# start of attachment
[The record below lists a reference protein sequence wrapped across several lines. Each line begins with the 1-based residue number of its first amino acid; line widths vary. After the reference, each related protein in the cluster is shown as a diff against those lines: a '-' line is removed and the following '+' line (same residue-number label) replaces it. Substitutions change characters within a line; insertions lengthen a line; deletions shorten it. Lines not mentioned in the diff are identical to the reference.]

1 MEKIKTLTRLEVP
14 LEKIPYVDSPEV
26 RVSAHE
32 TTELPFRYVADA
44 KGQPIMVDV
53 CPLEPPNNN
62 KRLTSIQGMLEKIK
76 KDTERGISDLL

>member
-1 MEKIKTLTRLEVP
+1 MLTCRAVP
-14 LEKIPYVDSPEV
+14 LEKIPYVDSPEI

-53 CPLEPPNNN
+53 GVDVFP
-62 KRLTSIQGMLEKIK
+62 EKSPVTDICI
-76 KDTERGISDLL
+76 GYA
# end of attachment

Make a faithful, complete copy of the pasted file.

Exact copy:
[The record below lists a reference protein sequence wrapped across several lines. Each line begins with the 1-based residue number of its first amino acid; line widths vary. After the reference, each related protein in the cluster is shown as a diff against those lines: a '-' line is removed and the following '+' line (same residue-number label) replaces it. Substitutions change characters within a line; insertions lengthen a line; deletions shorten it. Lines not mentioned in the diff are identical to the reference.]

1 MEKIKTLTRLEVP
14 LEKIPYVDSPEV
26 RVSAHE
32 TTELPFRYVADA
44 KGQPIMVDV
53 CPLEPPNNN
62 KRLTSIQGMLEKIK
76 KDTERGISDLL

>member
-1 MEKIKTLTRLEVP
+1 MLTCRAVP
-14 LEKIPYVDSPEV
+14 LEKIPYVDSPEI

-53 CPLEPPNNN
+53 GVDVFP
-62 KRLTSIQGMLEKIK
+62 EKSPVTDICI
-76 KDTERGISDLL
+76 GYA